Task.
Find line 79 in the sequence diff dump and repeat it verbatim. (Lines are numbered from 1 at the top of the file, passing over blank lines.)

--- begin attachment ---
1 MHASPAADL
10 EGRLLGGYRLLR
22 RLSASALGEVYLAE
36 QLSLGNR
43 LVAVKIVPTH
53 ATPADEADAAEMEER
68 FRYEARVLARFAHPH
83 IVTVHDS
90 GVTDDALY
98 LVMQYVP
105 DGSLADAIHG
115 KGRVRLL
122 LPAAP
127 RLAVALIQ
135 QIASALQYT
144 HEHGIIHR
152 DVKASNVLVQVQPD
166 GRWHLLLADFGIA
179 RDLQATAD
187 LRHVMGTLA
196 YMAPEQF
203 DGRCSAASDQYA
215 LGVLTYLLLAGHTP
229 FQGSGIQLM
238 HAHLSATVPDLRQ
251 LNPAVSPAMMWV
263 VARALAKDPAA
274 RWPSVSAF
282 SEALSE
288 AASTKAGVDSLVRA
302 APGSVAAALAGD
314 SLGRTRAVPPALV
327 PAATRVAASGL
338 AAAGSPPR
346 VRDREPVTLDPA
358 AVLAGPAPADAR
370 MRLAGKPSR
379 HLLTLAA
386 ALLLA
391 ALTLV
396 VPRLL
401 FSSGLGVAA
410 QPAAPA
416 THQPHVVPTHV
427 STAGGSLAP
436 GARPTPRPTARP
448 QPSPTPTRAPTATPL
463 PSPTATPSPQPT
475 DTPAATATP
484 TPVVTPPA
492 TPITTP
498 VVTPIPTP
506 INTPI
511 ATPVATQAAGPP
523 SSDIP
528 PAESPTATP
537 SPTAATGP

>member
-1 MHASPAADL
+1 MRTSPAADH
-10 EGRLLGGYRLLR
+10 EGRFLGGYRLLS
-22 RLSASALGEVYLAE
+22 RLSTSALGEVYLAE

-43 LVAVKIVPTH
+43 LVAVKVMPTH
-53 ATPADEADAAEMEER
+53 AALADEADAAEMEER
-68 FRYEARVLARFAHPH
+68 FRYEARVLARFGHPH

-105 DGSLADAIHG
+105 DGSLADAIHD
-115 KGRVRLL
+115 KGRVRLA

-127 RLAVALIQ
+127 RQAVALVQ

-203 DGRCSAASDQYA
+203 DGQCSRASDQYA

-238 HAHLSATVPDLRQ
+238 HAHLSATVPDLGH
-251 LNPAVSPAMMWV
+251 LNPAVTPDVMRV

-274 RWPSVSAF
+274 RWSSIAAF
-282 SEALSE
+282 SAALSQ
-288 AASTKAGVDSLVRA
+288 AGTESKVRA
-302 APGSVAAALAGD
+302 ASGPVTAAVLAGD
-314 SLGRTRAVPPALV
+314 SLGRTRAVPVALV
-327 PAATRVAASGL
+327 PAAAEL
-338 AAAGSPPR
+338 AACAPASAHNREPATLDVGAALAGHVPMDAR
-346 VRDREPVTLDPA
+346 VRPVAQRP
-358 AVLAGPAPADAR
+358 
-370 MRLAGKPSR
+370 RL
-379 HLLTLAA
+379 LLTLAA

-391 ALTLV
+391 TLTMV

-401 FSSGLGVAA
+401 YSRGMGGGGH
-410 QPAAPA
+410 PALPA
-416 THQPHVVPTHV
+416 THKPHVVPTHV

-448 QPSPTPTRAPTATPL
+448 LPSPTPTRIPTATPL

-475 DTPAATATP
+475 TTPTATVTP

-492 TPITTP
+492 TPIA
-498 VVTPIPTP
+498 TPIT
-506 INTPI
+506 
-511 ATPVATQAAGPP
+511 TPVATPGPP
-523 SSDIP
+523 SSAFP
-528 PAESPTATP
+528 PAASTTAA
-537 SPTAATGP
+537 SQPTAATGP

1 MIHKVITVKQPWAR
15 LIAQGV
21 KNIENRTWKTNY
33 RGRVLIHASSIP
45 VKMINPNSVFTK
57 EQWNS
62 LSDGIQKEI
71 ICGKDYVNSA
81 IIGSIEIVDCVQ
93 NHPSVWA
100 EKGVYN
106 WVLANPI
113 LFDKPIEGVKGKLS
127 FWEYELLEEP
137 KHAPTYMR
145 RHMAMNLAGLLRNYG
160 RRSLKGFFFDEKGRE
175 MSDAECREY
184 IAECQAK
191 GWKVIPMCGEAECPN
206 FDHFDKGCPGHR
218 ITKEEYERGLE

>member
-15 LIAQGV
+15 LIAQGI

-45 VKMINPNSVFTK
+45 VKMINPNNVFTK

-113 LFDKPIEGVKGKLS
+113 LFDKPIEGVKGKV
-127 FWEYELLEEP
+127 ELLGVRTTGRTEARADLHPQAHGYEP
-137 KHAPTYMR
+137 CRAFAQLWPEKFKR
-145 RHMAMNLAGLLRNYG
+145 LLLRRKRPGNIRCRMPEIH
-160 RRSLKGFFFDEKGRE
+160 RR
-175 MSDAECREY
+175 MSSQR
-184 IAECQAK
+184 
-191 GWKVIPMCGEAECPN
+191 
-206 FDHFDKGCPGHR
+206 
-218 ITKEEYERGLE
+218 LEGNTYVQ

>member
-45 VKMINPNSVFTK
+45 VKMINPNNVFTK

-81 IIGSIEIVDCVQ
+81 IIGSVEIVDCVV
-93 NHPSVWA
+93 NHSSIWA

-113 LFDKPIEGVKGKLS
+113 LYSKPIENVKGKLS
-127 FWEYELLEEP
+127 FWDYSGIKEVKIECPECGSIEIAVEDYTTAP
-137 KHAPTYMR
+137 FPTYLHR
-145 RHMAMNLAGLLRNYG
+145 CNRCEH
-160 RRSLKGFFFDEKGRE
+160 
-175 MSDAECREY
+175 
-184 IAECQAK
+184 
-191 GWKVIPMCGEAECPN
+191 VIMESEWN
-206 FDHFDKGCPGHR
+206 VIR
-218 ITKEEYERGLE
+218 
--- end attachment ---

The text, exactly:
-238 HAHLSATVPDLRQ